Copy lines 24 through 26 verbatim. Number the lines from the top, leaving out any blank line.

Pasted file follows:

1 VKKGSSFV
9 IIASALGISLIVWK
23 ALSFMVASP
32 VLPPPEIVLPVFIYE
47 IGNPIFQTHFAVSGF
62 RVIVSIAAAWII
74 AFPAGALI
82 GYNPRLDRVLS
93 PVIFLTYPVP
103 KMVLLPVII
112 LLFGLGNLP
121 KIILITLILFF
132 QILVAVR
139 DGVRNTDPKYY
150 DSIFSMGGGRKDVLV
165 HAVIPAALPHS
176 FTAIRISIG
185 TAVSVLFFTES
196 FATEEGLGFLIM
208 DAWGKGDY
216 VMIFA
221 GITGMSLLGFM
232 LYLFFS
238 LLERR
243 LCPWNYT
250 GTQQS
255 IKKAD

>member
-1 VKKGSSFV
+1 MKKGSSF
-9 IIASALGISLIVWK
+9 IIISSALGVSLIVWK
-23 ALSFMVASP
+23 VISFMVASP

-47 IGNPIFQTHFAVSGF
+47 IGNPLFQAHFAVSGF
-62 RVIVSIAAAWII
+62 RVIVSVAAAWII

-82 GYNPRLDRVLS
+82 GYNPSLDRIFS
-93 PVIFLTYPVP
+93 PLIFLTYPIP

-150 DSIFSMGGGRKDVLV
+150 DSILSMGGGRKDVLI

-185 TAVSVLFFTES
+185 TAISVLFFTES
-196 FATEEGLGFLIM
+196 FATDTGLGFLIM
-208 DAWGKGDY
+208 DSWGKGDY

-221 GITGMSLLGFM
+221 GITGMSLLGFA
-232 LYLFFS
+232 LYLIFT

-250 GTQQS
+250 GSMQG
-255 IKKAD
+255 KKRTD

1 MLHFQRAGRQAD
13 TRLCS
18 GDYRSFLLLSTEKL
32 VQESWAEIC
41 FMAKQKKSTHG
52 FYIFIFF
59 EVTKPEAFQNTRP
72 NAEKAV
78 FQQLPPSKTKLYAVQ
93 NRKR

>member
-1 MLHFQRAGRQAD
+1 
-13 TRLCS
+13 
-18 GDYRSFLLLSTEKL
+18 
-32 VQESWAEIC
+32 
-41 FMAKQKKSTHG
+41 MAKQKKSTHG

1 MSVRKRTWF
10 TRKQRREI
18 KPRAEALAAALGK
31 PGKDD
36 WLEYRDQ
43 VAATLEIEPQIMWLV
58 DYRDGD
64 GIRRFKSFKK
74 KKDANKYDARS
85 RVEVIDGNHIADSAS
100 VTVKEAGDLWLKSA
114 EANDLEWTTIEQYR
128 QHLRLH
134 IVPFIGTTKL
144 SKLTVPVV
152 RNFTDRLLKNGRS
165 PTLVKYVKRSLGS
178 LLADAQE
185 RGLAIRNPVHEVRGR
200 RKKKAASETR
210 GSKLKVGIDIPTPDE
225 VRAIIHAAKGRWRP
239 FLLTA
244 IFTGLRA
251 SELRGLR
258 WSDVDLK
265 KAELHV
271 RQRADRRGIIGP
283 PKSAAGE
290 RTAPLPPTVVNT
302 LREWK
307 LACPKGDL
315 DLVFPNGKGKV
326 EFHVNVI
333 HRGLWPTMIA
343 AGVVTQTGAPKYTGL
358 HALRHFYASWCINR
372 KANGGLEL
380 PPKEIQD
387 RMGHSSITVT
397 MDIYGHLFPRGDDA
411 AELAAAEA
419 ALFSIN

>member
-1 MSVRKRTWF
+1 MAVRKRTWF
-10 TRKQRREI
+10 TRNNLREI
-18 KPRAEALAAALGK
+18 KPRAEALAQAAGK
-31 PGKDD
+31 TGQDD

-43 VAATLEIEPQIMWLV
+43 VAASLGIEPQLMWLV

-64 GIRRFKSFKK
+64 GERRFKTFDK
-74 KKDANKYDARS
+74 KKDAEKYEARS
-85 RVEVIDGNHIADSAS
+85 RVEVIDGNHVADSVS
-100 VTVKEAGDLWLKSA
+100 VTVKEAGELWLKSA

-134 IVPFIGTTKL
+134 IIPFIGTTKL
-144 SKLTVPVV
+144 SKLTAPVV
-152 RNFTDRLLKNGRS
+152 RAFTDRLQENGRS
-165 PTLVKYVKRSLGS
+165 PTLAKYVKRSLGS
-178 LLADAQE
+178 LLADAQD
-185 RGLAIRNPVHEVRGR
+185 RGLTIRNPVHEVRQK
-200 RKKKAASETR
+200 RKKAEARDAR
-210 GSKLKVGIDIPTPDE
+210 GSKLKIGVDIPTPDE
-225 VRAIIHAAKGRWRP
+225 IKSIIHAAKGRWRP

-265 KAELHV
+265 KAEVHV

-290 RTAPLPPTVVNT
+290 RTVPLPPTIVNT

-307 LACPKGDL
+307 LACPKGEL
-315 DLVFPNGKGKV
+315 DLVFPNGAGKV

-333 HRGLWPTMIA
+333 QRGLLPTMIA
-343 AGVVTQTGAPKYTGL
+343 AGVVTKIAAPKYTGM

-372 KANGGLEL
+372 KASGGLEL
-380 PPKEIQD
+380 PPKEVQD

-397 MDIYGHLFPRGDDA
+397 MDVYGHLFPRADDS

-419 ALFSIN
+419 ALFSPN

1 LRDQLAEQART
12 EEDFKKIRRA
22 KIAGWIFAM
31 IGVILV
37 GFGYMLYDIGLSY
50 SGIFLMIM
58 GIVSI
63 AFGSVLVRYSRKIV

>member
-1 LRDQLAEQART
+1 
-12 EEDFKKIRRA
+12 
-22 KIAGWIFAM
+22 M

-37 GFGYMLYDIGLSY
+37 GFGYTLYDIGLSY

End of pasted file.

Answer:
238 LLERR
243 LCPWNYT
250 GTQQS